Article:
Still hanging fire | india | Hindustan Times
Today in New Delhi, India
Jun 27, 2017-Tuesday
-°C
New Delhi
  • Humidity
    -
  • Wind
    -

Still hanging fire

India’s policy on the death penalty is awaiting review. A hanging may appear to provide ready catharsis after a terror attack but it will not solve the real problems. Gopalkrishna Gandhi writes.

india Updated: Sep 09, 2011 23:30 IST
Gopalkrishna Gandhi

India’s policy on the death penalty is awaiting review. A hanging may appear to provide ready catharsis after a terror attack but it will not solve the real problems.

A meticulously-researched monograph (2009) by lawyer and independent researcher Bikram Jeet Batra tells us that between 1948 and 1949, when C Rajagopalachari was Governor General, his office received 384 mercy petitions from or on behalf of persons sentenced to be executed for committing murder. Out of these, Rajaji commuted 66 to life imprisonment and rejected 318. He went into the cases closely, often asking for clarifications from government.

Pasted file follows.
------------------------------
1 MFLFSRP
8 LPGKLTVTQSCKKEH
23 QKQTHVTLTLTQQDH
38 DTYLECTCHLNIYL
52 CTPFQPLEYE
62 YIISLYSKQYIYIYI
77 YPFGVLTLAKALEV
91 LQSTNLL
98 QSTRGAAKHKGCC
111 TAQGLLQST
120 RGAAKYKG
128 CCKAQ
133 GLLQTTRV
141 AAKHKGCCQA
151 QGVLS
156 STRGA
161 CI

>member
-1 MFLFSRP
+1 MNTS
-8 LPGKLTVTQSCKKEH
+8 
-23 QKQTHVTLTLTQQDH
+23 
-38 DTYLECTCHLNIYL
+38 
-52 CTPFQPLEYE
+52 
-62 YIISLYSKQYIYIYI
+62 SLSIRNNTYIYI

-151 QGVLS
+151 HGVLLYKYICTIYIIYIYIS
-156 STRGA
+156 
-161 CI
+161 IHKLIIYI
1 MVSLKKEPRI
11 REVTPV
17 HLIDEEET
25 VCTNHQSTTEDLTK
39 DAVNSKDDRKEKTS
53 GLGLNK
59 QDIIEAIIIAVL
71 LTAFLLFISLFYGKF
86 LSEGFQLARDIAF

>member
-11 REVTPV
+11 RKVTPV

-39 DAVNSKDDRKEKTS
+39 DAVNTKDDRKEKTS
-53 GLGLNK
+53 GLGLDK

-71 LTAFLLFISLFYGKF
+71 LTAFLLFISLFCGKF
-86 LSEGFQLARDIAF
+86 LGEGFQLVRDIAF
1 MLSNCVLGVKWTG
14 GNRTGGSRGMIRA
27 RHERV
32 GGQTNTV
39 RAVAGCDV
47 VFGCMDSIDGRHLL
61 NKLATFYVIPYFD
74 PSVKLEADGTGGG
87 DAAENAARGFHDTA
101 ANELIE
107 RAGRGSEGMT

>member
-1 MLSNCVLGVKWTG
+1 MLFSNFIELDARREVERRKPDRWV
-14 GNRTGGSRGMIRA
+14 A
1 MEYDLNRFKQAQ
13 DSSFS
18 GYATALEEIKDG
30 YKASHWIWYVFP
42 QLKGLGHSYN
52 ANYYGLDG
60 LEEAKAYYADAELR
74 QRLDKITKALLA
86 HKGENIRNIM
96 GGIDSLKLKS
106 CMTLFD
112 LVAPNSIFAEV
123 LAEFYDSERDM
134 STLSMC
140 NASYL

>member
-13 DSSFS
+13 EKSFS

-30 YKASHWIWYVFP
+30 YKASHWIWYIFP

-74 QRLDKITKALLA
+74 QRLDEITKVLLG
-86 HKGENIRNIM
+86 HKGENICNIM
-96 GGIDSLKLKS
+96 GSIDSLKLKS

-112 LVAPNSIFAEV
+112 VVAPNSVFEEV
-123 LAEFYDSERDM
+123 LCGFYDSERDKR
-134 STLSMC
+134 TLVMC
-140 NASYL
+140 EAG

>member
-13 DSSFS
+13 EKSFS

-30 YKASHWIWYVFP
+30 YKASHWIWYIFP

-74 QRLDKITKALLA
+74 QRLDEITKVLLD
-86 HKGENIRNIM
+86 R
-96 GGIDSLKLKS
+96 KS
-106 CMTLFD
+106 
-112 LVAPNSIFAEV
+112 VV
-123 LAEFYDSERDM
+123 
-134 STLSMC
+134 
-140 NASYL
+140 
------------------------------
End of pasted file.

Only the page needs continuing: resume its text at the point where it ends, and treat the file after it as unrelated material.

Among those petitions he rejected, sending the petitioner to the gallows, was the one for Nathuram Godse.

It is important to know what the victim in ‘the instant case’, thought of the death sentence. In 1940, Gandhi was asked: “Do you consider death sentence to be against your principle of ahimsa?” He answered: “I do regard death sentence as contrary to ahimsa. Only he takes life who gives it. All punishment is repugnant to ahimsa. Under a State governed according to principles of ahimsa, therefore, a murderer should be sent to a penitentiary and there given every chance to reform himself. All crime is a kind of disease and should be treated as such.”

Would the history of crime and punishment not have been changed — and for the better — if the assassin of a man who held that view had been sentenced to life imprisonment?